"For a variety of reasons we don't fully understand (genetics, temperament, environment), those of us who are compulsive eaters choose food. Not because of its taste. Not because of its texture or its color. We want quantity, volume, bulk. We need it—a lot of it—to go unconscious. To wipe out what's going on. The unconsciousness is what's important, not the food...When you like something, you pay attention to it. When you like something—love something—you take time with it. You want to be present for every second of the rapture. But overeating does not lead to rapture: It leads to burping and farting and being so sick that you can't think of anything but how full you are. That's not love; that's suffering.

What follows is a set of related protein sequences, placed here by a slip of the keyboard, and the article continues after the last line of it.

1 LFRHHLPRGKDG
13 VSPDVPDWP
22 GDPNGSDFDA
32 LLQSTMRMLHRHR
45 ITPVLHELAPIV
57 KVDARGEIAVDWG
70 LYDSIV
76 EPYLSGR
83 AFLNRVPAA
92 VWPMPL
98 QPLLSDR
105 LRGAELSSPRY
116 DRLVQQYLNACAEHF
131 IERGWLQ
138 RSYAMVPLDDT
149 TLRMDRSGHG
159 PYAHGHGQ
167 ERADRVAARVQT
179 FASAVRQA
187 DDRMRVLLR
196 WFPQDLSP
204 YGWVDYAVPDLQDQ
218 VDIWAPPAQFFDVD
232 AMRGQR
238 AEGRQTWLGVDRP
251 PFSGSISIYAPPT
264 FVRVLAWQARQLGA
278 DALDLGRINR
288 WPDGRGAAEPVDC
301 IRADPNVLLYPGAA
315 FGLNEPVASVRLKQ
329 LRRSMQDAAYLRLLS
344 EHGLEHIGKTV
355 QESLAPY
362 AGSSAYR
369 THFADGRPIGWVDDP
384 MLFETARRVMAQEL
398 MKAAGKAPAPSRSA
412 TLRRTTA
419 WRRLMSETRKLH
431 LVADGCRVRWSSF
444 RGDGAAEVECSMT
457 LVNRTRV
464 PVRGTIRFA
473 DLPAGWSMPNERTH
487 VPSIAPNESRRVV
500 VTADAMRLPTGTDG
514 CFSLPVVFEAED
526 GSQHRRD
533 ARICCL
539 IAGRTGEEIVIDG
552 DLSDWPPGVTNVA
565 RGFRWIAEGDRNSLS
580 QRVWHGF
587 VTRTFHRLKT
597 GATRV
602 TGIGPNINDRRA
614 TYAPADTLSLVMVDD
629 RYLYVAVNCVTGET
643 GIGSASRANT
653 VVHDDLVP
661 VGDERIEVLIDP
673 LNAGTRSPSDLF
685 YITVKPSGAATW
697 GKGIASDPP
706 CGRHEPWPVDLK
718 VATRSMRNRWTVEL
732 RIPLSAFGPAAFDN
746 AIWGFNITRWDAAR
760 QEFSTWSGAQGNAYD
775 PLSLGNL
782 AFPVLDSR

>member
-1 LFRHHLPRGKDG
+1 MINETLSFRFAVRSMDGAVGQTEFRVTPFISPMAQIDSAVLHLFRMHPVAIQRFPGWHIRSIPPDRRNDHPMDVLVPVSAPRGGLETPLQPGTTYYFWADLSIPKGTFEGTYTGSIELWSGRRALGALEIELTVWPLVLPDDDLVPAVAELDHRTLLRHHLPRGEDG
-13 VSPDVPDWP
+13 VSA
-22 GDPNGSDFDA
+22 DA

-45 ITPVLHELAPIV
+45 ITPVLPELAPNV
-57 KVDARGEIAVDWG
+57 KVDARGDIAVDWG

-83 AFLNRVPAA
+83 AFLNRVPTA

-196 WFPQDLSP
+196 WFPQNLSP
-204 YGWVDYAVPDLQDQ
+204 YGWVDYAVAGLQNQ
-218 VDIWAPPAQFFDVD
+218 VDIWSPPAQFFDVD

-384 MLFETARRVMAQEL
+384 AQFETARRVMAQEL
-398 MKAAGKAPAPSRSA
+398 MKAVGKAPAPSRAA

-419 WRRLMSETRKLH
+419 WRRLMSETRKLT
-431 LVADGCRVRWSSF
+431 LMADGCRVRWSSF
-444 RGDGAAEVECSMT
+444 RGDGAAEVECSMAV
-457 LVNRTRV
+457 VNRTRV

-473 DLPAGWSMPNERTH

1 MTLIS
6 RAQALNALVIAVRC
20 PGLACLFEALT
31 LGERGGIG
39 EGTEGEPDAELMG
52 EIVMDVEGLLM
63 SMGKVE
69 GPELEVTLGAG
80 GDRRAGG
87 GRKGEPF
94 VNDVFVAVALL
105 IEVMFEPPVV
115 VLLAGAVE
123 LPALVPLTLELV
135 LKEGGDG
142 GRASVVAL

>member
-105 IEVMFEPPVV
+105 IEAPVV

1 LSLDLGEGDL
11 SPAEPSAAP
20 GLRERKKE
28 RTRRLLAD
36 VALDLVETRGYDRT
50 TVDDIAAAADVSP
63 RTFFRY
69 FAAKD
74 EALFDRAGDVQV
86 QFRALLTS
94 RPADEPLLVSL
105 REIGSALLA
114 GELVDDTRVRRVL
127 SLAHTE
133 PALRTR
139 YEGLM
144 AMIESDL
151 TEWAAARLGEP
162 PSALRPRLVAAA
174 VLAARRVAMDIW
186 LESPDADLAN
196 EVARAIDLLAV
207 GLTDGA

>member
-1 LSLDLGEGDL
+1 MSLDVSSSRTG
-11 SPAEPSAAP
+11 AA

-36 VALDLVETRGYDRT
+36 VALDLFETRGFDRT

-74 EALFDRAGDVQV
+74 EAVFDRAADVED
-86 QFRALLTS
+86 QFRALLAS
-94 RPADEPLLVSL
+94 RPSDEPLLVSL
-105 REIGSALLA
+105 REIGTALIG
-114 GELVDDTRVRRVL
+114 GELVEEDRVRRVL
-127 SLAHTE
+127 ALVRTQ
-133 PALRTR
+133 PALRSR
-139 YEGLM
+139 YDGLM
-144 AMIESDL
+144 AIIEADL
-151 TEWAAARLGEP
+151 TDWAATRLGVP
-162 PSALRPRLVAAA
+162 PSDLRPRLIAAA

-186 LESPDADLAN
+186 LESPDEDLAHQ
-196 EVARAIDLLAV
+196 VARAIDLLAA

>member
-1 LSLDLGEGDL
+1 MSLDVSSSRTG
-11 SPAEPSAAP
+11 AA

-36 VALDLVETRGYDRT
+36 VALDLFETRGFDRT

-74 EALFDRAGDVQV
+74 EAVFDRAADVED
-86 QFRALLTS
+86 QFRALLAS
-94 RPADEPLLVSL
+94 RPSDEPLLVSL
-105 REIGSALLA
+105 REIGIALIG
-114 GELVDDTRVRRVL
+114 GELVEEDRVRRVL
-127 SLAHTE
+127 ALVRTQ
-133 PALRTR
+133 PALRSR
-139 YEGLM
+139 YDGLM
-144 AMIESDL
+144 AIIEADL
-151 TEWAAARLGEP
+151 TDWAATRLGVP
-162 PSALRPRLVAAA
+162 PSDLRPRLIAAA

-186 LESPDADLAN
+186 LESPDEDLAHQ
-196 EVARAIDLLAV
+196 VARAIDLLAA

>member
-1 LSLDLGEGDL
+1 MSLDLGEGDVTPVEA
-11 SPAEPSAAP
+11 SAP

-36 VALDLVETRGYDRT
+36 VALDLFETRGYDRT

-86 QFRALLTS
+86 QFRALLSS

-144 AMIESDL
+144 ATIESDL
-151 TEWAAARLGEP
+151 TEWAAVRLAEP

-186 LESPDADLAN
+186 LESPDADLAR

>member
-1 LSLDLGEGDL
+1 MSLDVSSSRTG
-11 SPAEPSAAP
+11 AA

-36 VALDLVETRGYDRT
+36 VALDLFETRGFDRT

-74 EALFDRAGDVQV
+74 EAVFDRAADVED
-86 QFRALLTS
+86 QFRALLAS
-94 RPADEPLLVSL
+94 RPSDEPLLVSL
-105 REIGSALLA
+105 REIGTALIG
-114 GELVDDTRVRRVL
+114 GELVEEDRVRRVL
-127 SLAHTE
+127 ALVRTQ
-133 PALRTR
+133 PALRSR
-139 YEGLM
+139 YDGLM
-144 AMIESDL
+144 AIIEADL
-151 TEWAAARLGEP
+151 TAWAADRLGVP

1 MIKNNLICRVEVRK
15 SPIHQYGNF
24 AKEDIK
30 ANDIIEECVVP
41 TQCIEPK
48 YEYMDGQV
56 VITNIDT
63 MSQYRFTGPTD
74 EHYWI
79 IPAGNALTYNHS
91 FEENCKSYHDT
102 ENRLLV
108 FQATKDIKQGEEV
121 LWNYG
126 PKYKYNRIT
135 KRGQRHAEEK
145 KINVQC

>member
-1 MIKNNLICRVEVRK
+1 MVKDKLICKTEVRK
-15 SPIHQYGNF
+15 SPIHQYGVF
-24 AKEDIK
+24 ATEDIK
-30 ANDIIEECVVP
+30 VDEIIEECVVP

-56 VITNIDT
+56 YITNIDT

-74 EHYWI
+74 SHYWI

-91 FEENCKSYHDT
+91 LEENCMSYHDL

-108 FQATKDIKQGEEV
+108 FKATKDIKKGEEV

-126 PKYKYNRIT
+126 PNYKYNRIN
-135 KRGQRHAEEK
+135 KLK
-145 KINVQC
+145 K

Diets are the result of your belief that you have to atone for being yourself to be worthy of existing. Until the belief is understood and questioned, no amount of weight loss will touch the part of you that is convinced it is damaged. It will make sense to you that hatred leads to love and that torture leads to peace because you will be operating on the conviction that you must starve or deprive or punish the badness out of you. You won't keep extra weight off, because being at your natural weight does not match your convictions about the way life unfolds. But once the belief and the subsequent decisions are questioned, diets and being uncomfortable in your body lose their seductive allure. Only kindness makes sense. Anything else is excruciating. You are not a mistake. You are not a problem to be solved."